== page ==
OTTAWA — National Defence has an idea of what it will cost to buy and operate 18 Super Hornets on an interim basis and has even set aside money to make the purchase — it just isn’t saying how much.
Questions about the cost of the fighter jets have figured prominently since the Trudeau government announced its intention to buy the planes as a stop-gap last November.
In an interview with The Canadian Press, National Defence’s chief financial officer, Claude Rochette, said his staff members were ordered to come up with a cost estimate for the Super Hornets at that time.
The exercise ran in parallel with the much larger effort to cost out the Liberals’ new defence policy and included help from a team of experts from accounting firm Deloitte.
“The government asked us to look at options, but in particular Super Hornets. So 18 Super Hornets,” Rochette said.
“That (Deloitte) team came from the U.S. and they (had) worked directly with Boeing. So they had access to information, and they had done costing before.”
Officials assessed the expected cost to not only purchase and fly the planes, he said, “we have also taken into account the disposal, what would be the residual value of the jets. So we have all that.”
Yet there was hardly any mention of the interim fighter jets when the defence policy was unveiled in June with a promise to invest an extra $62 billion in the Canadian military over the next 20 years.
Most of what was written about fighter jets instead focused on an eventual competition to replace Canada’s existing CF-18s with 88 new planes, at a cost of between $16 billion and $20 billion.
The policy also revealed the cost of many other planned military procurement projects, including estimates that replacing the navy’s 12 frigates and three destroyers will cost up to $60 billion.
What little was written about interim fighter jets did not include a dollar figure.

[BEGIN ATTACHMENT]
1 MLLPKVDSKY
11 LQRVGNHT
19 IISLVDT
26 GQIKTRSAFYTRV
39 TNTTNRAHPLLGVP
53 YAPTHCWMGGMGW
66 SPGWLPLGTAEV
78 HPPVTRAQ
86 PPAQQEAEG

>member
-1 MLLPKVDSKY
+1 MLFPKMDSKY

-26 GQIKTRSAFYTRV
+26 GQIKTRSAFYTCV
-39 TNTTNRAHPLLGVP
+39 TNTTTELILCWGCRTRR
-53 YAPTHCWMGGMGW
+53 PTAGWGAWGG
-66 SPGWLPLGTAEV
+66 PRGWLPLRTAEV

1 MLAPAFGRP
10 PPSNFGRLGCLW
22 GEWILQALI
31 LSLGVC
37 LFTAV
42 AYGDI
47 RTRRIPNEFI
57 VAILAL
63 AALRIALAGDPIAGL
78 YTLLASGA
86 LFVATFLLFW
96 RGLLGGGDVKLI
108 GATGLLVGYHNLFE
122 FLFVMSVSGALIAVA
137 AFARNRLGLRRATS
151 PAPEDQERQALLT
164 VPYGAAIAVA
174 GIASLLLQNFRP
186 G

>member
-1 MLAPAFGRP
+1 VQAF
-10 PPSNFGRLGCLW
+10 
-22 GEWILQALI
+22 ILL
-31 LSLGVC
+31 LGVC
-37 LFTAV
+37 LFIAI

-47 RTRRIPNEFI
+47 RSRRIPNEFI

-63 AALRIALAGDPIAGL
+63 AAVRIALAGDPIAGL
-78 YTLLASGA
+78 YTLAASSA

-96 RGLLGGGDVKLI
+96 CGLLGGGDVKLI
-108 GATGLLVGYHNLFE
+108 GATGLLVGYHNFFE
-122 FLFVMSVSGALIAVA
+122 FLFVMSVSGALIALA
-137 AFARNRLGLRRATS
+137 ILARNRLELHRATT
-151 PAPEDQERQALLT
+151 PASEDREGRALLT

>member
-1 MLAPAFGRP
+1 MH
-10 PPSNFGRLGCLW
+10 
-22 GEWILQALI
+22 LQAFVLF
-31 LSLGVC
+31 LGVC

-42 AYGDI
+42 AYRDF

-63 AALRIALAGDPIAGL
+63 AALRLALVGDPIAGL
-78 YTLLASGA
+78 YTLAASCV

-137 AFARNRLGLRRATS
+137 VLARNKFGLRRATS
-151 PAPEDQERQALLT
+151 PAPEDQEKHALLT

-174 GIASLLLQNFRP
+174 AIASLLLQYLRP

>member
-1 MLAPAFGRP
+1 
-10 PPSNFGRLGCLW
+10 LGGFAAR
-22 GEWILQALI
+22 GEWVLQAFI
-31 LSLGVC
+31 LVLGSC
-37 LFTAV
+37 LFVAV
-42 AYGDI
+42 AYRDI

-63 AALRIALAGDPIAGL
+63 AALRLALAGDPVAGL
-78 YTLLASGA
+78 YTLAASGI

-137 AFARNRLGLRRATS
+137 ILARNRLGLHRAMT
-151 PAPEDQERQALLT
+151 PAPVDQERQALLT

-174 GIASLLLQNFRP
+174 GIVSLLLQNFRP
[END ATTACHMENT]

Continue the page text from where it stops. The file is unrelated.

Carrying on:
Rochette insisted the policy does include money for interim fighters, but that he couldn’t reveal how much because the government still hasn’t decided to move ahead with the purchase.
National Defence spokesman Dan Le Bouthillier said the department is also waiting for more reliable data from the U.S. That information was expected this week, but it has since been delayed.
“In order to provide accurate and reliable costing information, Canada requires additional information from the U.S. government,” Le Bouthillier said in an email.
“Only then will we be able to determine whether we can obtain an interim fighter with the capability we need, in the time frame we need it, and at an affordable cost. It’s part of the analysis we do to allow government to make a final decision.”
Some public estimates have pegged the figure at around $2 billion just to buy the planes, and several more billion to maintain and operate them, but Rochette would not confirm those numbers.
The decision whether to buy the Super Hornets is expected to ultimately hinge on the results of a trade dispute between their U.S. manufacturer, Boeing Co., and Canadian rival Bombardier.
The U.S. Commerce Department on Sept. 25 will present the results of its investigation into whether Bombardier sold its CSeries passenger jets at an unfairly low price with help from federal subsidies.
An adverse finding could result in fines or tariffs on Bombardier, but could also prompt the Liberals, which have criticized the investigation, to walk away from interim Super Hornets.
The Trudeau government announced in November its plan to purchase the planes to temporarily fill a critical shortage of fighter jets until a full competition can be run to replace the aging CF-18s.
The government said at the time that the Super Hornet was the only aircraft able to meet its immediate requirements, including being a mature design compatible with U.S. fighters.